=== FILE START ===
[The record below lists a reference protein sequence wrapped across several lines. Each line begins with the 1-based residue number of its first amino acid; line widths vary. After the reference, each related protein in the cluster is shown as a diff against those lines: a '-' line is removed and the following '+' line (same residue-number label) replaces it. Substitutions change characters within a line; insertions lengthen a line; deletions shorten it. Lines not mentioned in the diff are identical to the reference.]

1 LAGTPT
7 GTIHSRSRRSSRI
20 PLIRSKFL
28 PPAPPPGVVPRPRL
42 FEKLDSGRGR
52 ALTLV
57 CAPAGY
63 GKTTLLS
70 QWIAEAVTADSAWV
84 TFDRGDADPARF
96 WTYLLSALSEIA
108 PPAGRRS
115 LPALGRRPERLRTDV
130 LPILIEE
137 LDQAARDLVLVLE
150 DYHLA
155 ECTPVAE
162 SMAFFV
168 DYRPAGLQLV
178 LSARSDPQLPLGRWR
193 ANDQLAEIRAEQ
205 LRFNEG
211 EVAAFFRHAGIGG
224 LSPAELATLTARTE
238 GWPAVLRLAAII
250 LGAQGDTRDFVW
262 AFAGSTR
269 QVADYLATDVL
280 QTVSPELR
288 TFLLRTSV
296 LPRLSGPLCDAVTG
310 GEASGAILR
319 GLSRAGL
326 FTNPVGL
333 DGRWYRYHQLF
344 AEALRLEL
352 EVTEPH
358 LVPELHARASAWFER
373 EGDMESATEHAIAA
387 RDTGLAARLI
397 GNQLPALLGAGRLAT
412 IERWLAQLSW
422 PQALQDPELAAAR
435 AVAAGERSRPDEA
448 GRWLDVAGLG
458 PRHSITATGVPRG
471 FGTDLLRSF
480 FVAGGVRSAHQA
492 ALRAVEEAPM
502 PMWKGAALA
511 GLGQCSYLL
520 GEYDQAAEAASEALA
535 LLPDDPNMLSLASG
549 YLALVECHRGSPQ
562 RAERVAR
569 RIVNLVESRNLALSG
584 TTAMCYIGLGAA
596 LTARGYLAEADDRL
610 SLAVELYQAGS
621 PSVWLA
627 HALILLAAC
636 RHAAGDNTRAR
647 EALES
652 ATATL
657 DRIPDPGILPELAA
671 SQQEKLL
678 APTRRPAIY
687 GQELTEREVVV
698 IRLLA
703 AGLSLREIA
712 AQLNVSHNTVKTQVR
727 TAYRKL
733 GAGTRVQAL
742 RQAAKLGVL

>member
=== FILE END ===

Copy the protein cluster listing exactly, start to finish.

[The record below lists a reference protein sequence wrapped across several lines. Each line begins with the 1-based residue number of its first amino acid; line widths vary. After the reference, each related protein in the cluster is shown as a diff against those lines: a '-' line is removed and the following '+' line (same residue-number label) replaces it. Substitutions change characters within a line; insertions lengthen a line; deletions shorten it. Lines not mentioned in the diff are identical to the reference.]

1 LAGTPT
7 GTIHSRSRRSSRI
20 PLIRSKFL
28 PPAPPPGVVPRPRL
42 FEKLDSGRGR
52 ALTLV
57 CAPAGY
63 GKTTLLS
70 QWIAEAVTADSAWV
84 TFDRGDADPARF
96 WTYLLSALSEIA
108 PPAGRRS
115 LPALGRRPERLRTDV
130 LPILIEE
137 LDQAARDLVLVLE
150 DYHLA
155 ECTPVAE
162 SMAFFV
168 DYRPAGLQLV
178 LSARSDPQLPLGRWR
193 ANDQLAEIRAEQ
205 LRFNEG
211 EVAAFFRHAGIGG
224 LSPAELATLTARTE
238 GWPAVLRLAAII
250 LGAQGDTRDFVW
262 AFAGSTR
269 QVADYLATDVL
280 QTVSPELR
288 TFLLRTSV
296 LPRLSGPLCDAVTG
310 GEASGAILR
319 GLSRAGL
326 FTNPVGL
333 DGRWYRYHQLF
344 AEALRLEL
352 EVTEPH
358 LVPELHARASAWFER
373 EGDMESATEHAIAA
387 RDTGLAARLI
397 GNQLPALLGAGRLAT
412 IERWLAQLSW
422 PQALQDPELAAAR
435 AVAAGERSRPDEA
448 GRWLDVAGLG
458 PRHSITATGVPRG
471 FGTDLLRSF
480 FVAGGVRSAHQA
492 ALRAVEEAPM
502 PMWKGAALA
511 GLGQCSYLL
520 GEYDQAAEAASEALA
535 LLPDDPNMLSLASG
549 YLALVECHRGSPQ
562 RAERVAR
569 RIVNLVESRNLALSG
584 TTAMCYIGLGAA
596 LTARGYLAEADDRL
610 SLAVELYQAGS
621 PSVWLA
627 HALILLAAC
636 RHAAGDNTRAR
647 EALES
652 ATATL
657 DRIPDPGILPELAA
671 SQQEKLL
678 APTRRPAIY
687 GQELTEREVVV
698 IRLLA
703 AGLSLREIA
712 AQLNVSHNTVKTQVR
727 TAYRKL
733 GAGTRVQAL
742 RQAAKLGVL

>member